Amazon water rat, also known as giant otter or river wolf, is a semi-aquatic mammal that inhabits the Amazon Basin. It is one of the largest members of the weasel family, with a distinctive appearance and behavior. In this article, we will explore the physical characteristics of the Amazon water rat in detail.
The Amazon water rat is a large animal that can reach up to 1.7 meters (5.6 feet) in length, including its tail. Its weight can range from 26 to 34 kilograms (57-75 pounds), with males being slightly larger than females. The body shape of the Amazon water rat is long and slender, with short legs and webbed feet that enable it to swim efficiently.
The fur of the Amazon water rat is thick, soft, and waterproof, which helps it to stay warm and dry while swimming in cold waters. Its fur color varies depending on the region, but it is typically dark brown or reddish-brown with a cream-colored throat and chest. The fur around its neck is longer and more luxurious, giving it a distinctive mane-like appearance.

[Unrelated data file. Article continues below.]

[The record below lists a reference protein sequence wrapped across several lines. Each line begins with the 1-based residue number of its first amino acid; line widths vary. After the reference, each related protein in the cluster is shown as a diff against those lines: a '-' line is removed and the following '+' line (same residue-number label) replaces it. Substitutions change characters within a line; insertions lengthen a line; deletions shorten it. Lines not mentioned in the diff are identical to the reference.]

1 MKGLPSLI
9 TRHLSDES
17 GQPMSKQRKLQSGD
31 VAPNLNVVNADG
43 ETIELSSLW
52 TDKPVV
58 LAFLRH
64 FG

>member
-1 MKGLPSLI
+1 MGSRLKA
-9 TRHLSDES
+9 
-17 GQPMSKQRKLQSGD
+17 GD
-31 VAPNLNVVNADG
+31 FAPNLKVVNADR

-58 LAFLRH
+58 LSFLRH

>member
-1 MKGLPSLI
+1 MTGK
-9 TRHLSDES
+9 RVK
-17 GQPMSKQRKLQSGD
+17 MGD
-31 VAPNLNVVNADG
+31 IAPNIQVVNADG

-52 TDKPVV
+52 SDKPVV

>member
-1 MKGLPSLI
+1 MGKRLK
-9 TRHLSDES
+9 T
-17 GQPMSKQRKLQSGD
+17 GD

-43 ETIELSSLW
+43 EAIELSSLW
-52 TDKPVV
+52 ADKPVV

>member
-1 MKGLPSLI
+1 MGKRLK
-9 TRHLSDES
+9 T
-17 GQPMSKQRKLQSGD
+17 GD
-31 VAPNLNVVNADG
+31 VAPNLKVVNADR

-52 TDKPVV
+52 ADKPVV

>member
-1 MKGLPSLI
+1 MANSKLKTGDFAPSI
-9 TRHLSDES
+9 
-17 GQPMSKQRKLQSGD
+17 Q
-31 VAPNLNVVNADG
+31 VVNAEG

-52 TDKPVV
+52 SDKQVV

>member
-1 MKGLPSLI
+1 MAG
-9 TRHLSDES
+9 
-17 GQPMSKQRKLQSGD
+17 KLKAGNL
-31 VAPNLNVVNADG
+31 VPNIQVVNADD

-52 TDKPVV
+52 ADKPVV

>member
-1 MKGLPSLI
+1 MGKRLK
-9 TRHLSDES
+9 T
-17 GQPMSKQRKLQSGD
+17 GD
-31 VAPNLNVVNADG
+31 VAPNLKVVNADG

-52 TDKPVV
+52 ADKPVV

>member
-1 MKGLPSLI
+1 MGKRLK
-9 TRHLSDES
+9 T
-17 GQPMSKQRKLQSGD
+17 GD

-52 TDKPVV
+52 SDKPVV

The head of the Amazon water rat is broad and flat, with small ears and nostrils that close underwater. Its eyes are large and located on the sides of its head, providing excellent peripheral vision. The teeth of the Amazon water rat are sharp and strong, with large canine teeth that it uses for hunting and self-defense. The tail of the Amazon water rat is long, muscular, and flattened on the sides, which helps it to swim faster and more maneuverable in the water. It also uses its tail as a rudder to change direction quickly while swimming. The Amazon water rat is an excellent swimmer, capable of diving underwater for up to 8 minutes at a time and reaching speeds of up to 14 miles per hour (22 kilometers per hour).
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